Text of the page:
As historians and anthropologists the world over will attest to, humans using cannabis is no new phenomenon. The history of the plant can be traced as far back as 2000 BC, and in the millennia that have followed, it has been cultivated extensively for its medicinal and nutritional qualities, its material potential, and perhaps most infamously, for its psychoactive properties.
It is for this reason the cannabis plant has been marred in political controversy for centuries. Vast sections of the planet continue to uphold bans on its usage that were established as early as the 1800s. This in turn led to a widespread mistrust of the drug – and often its users.
But efforts to rehabilitate the reputation of cannabis have proved fruitful in recent years. There are a growing number of countries which have or are looking to legalise the plant for recreation, and an even more substantial number for its medicinal properties. And arguably the biggest success story throughout the conversation has been cannabidiol (CBD).
For those who swear by it, CBD is the treatment that can ease ailments as diverse as anxiety, acne, seizures and the menopause. Derived from the cannabis plant, the extract has earned high acclaim across the world, with the value of the UK’s CBD market alone set to reach nearly £1 billion by 2025.
“Getting away from the ‘stoner’ stigma”
But while perceived as a “miracle cure” by some, legitimising CBD products to sceptics is a pressing issue for the industry. “For us the mission isn’t about fighting other brands for the attention of people who are already into cannabis products,” says Clemens Böninger, co-founder of London-based CBD retailer The Drug Store.
“It’s really about creating a brand, both online and offline, that can welcome people in that might still be hesitant.”
For Böninger and many others in the industry, attracting new customers relies on a stern rejection of stereotype. Iconography once used as industry shorthand for cannabis products – cannabis leaves, paraphernalia like pipes and bongs, oversimplified depictions of Rastafarianism – are seen as unhelpful in the mission to distinguish CBD as an entity in and of itself.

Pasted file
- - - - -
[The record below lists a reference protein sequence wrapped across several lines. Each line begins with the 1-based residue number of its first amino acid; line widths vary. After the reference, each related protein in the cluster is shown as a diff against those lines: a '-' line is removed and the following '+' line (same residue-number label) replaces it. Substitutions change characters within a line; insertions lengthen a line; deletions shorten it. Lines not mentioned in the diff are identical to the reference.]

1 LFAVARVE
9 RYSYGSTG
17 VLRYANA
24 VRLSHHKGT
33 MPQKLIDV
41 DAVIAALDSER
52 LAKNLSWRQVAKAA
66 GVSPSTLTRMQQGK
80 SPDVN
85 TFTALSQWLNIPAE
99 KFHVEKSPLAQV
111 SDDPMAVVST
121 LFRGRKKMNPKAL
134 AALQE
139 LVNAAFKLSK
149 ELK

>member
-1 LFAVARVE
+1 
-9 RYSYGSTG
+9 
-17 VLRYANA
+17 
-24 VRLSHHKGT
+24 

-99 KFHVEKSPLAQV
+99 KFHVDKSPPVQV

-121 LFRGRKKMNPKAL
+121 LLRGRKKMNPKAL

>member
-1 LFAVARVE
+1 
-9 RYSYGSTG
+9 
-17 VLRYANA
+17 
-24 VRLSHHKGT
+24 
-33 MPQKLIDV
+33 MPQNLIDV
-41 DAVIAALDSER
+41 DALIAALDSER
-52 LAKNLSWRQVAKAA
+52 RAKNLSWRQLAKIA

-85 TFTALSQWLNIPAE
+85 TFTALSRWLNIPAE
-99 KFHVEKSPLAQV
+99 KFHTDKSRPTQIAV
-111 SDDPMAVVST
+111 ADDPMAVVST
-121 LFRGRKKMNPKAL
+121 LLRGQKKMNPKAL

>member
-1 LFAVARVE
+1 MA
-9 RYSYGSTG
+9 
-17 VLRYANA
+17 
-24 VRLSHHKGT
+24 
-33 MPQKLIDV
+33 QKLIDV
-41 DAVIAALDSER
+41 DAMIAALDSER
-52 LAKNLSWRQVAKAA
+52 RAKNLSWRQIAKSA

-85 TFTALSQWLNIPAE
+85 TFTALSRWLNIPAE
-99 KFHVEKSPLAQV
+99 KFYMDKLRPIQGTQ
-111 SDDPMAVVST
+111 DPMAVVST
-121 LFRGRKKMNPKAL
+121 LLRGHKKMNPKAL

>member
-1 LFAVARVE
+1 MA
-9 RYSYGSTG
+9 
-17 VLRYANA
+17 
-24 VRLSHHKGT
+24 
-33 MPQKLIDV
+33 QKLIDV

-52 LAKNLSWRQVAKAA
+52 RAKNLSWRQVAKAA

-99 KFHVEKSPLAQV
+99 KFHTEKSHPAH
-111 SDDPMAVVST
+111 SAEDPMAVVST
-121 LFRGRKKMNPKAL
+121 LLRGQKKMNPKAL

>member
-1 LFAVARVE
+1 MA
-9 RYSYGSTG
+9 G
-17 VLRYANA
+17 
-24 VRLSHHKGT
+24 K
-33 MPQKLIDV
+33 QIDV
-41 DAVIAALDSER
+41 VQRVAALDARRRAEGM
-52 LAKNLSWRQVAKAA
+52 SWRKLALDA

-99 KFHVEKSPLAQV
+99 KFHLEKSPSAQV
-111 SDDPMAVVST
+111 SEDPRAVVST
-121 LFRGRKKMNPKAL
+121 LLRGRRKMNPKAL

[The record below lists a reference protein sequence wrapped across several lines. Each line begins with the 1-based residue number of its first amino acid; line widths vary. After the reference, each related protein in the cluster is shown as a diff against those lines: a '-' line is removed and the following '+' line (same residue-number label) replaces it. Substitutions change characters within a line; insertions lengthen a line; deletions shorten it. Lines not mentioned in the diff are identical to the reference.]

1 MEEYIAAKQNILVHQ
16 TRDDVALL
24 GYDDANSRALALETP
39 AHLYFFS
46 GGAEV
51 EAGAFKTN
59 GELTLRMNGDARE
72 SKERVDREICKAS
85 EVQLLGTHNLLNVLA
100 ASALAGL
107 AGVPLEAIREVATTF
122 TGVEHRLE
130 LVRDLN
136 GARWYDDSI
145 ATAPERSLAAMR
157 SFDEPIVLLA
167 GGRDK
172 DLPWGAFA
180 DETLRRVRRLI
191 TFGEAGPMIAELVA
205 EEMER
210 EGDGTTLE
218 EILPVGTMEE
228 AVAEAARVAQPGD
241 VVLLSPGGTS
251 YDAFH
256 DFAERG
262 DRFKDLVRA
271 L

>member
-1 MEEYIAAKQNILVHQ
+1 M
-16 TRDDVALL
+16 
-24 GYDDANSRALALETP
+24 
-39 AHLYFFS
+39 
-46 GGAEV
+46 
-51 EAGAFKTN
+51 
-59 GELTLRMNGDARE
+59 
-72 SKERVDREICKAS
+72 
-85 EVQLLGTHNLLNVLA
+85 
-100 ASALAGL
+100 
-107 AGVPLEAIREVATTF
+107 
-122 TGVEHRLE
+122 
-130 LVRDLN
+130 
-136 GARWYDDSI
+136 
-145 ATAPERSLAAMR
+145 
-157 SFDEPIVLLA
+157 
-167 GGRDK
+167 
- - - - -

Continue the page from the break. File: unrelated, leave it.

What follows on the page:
“We want to get away from the ‘stoner’ stigma, and product and retail design is really the best way we can legitimise CBD,” he adds.
This is further emphasised by Kristina Spionjak, marketing director of the London Canna Group, a dedicated branding and marketing consultancy for the cannabis industry. “The ‘stoner’ look really feeds into the negative perception of the plant.”
“Visually appealing, but also associated with health”
In place of these stereotypes, new brands are increasingly opting for simple, understated designs that look to position CBD as the health-orientated product it purports to be. Böninger says “clean typography and pastel colours” are favourable, while Spionjak says she recommends Canna Club clients go for “abstract” designs.
From these trends, a noticeable “CBD design aesthetic” has started to emerge. Böninger says it’s a case of “being visually appealing, but also associated with health”.
It’s a similar sentiment that underpins the recently adopted visual identity of medical cannabis campaign group Seed Change. As a movement, Seed Change is dedicated to reducing the stigma of cannabis so that it might be more confidently prescribed and used by UK doctors and patients to treat illness.
The updated Seed Change brand has been designed by London-based consultancy Ascend Studio, and boasts a cool-toned colour palette, clean sans-serif fonts and a strong, health-oriented message.